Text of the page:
I've a wall wart which is rated 12 V DC at 1 amp output
The router is (I think) expecting 12 VCD at .5 amp.
And I correct in assuming that the wall wart will not "over supply"
the device - that its rating is essentially the max amperage it will
output, while the router is the amount it will draw to function?
That seems to make sense, to me. At this hour of the morning.
Typically, a device "pulls" what it needs for a lack of a better way of
describing it. For instance, a battery capable of powering the space
shuttle at 12V could also start my motorcycle, but not the other way around.
"Joe AutoDrill" on Tue, 26 Apr 2011 14:28:03
-0400 typed in rec.crafts.metalworking the following:
Ah, so "one way of thinking about it"is that - yes, the wall wart
can supply up to 1 amp at 12 VDC, but the router is only going to use
half an Amp.
Now to see if I let the magic smoke out. (I've been told by
Electrical Engineers, that electrical items run on smoke, and letting
the smoke out is what causes them to fail.)
pyotr filipivich fired this volley in
But the other way of thinking about it is that some Wal Warts are not
regulated. If not, and you do not draw something near to their ratings,
they may damage the powered equipment by supplying too high a voltage.
The little lightweight switching supplies are almost always regulated,
but the heavier transformer-based units are often just a transformer,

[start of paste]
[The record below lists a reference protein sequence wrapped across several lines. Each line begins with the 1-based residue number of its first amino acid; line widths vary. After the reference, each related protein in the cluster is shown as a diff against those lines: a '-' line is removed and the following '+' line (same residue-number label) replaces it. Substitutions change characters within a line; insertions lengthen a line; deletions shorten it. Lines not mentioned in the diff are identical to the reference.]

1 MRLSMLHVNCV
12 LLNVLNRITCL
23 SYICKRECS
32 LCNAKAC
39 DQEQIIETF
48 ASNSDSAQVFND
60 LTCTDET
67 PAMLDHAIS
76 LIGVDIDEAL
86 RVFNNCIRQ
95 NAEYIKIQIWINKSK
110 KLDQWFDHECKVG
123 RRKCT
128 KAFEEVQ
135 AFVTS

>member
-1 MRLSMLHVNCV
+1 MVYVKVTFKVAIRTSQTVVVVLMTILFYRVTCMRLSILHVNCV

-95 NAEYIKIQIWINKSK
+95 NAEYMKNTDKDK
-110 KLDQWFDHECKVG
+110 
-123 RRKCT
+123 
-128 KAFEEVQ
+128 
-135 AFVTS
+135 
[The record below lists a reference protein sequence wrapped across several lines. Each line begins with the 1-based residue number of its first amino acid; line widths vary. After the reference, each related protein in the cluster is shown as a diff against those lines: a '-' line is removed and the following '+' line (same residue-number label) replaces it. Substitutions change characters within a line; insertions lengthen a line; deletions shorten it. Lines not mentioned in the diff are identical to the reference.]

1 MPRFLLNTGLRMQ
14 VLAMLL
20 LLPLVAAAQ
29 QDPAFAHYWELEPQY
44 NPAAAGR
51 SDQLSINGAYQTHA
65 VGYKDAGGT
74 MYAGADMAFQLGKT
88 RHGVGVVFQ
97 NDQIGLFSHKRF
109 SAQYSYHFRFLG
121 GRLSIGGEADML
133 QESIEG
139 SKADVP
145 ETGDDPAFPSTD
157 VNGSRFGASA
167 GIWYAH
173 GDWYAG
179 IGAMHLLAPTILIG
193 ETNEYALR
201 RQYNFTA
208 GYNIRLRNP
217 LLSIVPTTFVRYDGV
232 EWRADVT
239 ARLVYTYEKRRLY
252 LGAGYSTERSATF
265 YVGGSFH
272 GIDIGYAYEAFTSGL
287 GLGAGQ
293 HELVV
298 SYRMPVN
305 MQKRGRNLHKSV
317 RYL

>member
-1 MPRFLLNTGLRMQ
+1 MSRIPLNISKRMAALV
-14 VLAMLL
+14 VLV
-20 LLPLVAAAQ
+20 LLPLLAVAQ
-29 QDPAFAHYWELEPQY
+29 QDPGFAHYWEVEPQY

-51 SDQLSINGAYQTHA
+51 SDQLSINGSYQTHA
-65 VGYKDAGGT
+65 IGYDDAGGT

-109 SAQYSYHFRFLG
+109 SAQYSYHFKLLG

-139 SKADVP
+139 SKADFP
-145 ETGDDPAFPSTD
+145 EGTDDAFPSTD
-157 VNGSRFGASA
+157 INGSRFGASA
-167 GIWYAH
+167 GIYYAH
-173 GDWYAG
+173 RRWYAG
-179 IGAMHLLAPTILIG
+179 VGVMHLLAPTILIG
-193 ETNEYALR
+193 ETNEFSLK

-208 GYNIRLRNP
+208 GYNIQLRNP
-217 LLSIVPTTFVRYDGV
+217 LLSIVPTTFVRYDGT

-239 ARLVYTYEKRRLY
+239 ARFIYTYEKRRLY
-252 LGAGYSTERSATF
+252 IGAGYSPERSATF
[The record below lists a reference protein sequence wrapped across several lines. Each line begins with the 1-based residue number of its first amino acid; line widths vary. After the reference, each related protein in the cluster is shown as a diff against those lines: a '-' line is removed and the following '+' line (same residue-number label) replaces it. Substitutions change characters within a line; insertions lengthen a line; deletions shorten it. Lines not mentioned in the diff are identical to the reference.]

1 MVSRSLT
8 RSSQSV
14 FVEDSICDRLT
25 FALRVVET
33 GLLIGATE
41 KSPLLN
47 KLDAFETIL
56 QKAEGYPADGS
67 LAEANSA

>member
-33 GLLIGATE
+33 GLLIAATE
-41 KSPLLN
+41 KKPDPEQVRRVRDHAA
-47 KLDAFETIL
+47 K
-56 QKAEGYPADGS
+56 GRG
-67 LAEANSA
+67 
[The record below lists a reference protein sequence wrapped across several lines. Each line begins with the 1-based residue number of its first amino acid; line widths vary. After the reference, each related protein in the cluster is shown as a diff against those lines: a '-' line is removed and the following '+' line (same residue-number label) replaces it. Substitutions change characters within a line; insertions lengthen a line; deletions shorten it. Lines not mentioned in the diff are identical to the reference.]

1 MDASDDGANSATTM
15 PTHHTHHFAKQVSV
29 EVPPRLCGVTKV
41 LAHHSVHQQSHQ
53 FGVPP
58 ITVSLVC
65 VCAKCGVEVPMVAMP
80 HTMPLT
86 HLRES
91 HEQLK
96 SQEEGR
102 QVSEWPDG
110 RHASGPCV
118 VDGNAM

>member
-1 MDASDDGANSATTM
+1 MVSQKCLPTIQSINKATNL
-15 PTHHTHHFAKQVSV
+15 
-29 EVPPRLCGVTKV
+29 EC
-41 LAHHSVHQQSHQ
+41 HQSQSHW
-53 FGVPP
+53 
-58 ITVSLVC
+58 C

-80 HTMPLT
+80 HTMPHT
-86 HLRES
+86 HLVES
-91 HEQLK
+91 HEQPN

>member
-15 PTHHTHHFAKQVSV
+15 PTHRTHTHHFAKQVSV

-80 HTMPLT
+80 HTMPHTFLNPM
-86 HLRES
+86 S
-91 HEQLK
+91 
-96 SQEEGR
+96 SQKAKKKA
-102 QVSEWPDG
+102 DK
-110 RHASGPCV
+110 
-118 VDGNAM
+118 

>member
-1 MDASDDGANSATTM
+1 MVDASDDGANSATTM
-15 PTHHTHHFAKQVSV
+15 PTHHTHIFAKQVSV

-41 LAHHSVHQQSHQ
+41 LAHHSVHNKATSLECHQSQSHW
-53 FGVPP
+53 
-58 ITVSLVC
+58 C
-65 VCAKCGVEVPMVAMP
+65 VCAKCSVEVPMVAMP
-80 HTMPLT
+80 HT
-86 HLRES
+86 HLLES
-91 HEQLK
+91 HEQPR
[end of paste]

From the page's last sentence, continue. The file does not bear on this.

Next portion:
bridge rectifier, and filter capacitor; Their outputs can vary 50% from
the rating at full load.
Yes, more than likely. Make sure that the supply is regulated (just
stick a voltmeter across it without a load and read the voltage if
you're not sure- it should read 12V within a fraction of a volt).
If it weighs only a few ounces, it's a switching supply and they're
virtually always regulated.
It's instructive to see what happens to a wall-wart when you abuse it. If
you short the output of one, most of them will fry themselves in an instant
from the current overload.
I've done that for entertainment when I no longer have use for them. I have
too many in my junk box as it is. I have two of them that did not. The
transformers in them must be so pathetically underbuilt that they just
buzzed. Most of them are somewhat self-limiting by virtue of extreme
transformer inefficiency, but most in my limited experience will not
tolerate a direct short.